Endings and Beginnings

Friday

Today was Baguette’s last day at the school she’s gone to for the past year and a half (almost). We fought hard to get her into that school, and in the end we succeeded. She spent last year in TK, and overall we were happy.

Pros: The special ed teacher was amazing. She really cared about Baguette–and all her kids–and went the extra mile (and then some) for them. The kids were welcoming to Baguette, and didn’t mind when she screamed, and kept reaching out to her even when she didn’t seem to respond. The parents were friendly and supportive and made sure that Baguette was invited to birthday parties. The office staff was delighted by her, and repeatedly told us how much progress they saw her making. The principal always said hi to her, and made sure she was included in the morale events he sponsored, and told us how much change he was seeing in her.

Cons: The TK teacher didn’t want Baguette in her class. It was obvious, and if we could tell, Baguette surely could. Seriously, I don’t think this teacher said a single positive thing about Baguette all year.

At the end of the year, they tried to get us to move her to a special day class in another school, instead of staying in the mainstream classroom. The original plan had been to give her two years, so we insisted on staying for kindergarten.

This year is kindergarten.

Pros: A new classroom teacher, and several of the children from her TK class.

Cons: A new special ed program and a new special ed teacher, neither of them a good fit. A new principal (she could be fine–I don’t know her–but it is change). A classroom teacher who didn’t seem resentful, but who didn’t connect with Baguette either.

The real problem was that Baguette wasn’t fully participating in the class, and wasn’t demonstrating mastery of the curriculum. I need to point out that I think the key word is demonstrating. Baguette is constantly learning, but she knows when she’s being tested, and she does not cooperate. It’s a challenge. But it doesn’t mean she isn’t learning what you’re teaching her.

The thing is, it was clear that the staffing changes at the school meant the school had changed. The parents and kids and office staff were still great, but the teachers and the assistant principal (who runs the IEP process) are going by the book, and their book doesn’t include Baguette.

You know who knows that? Baguette. She didn’t take to the new teachers. And like a lot of us, she performs better when she knows you want her around.

So we agreed to move her, and move her now, because hopefully there’s enough of the year left for her to adjust to a new classroom. If we like it, and she does well, we can keep her there next year. And if we don’t, we may be able to find another school for her. We’ll spend the spring looking at how to do that, so that we know what our options may be and how to make the most of them.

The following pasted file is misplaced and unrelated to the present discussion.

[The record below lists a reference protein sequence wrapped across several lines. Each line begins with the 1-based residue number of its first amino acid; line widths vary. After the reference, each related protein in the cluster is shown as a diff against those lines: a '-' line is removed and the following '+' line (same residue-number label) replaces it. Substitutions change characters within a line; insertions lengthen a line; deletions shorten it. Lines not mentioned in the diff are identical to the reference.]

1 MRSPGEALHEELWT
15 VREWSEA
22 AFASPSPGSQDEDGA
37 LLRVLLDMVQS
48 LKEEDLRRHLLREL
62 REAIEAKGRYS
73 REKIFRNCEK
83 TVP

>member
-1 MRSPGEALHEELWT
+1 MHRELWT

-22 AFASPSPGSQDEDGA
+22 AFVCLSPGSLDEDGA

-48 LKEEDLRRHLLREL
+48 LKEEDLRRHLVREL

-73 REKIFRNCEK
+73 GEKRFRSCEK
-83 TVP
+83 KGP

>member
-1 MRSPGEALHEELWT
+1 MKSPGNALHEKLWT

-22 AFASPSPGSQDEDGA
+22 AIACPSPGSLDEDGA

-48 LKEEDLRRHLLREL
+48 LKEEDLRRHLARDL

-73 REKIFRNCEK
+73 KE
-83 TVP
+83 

We’re sad about leaving that community, and we don’t really want to take this step–but since we’re taking it, we hope it will be a good one for Baguette.

Monday

Change

Remember when I talked about how routine is important, but disrupting the routine is, too?

No?

That’s okay. Here’s a link. But you don’t necessarily need to read that, because I’ve got more examples from this weekend.

  • Mr. Sandwich read one of her “Touchy Feely” books using the adjective written on the page, but not the one Baguette prefers. She didn’t get upset, and she didn’t repeat the original phrase. Instead she corrected him, saying, “They are prickly.”
  • We were in the car, and she started to get a little fussy. She asked for her book (she has a sequence in which she reads the Touchy-Feely books, which are firmly in rotation. I asked, “Do you want Mommy to read That’s Not My Dragon?” And she answered, “I want Baguette That’s Not My Dragon.”
  • She’s been playing with the apps for The Monster at the End of This Book and Another Monster at the End of this Book. On Saturday she made up her own chant based on phrases from the apps: “Grover is furry, Grover is furry, YOU! Elmo is cute, Elmo is cute, YOU!”
  • As usual, we went to the zoo. Elephants are her favorite animal, and the demonstration enclosure is always one of our first stops at the L.A. Zoo. But the male elephant sometimes trumpets loudly and scares her. Yesterday the females were doing the demonstration, and she sat on my lap. Almost immediately, she said, “Time to say bye-bye elephants.” I said, “Are you sure? Don’t you want to watch them eat carrots?” She looked at me and said, “I want to go see giraffes please.”
  • When we reached the carousel, toward the end of our visit, I asked if she wanted to ride on one of the animals (she never does–we only ride on the bench seat). She answered with “I want to ride peacock, please.”
  • Last night, she handed Mr. Sandwich one of her stuffed animals and unilaterally changed one of her common Baguette-focused phrases (“I want Daddy take elephant”) to a straightforward instruction: “Daddy, take elephant.”
  • “Frozen” is also back in rotation, and she’s memorized even more of the dialogue. She’s also tailoring it to her own preferences, as in last night’s pronouncement: “It was an accident. She was scared. She didn’t mean it. She didn’t mean any of this. Tonight was my fault–I should be the one to go after her. Bring me my elephant.”

She’s been in school for three days. It hasn’t been easy, and it hasn’t always felt good. But it is good.

Little girl with a big stack of books

Milestone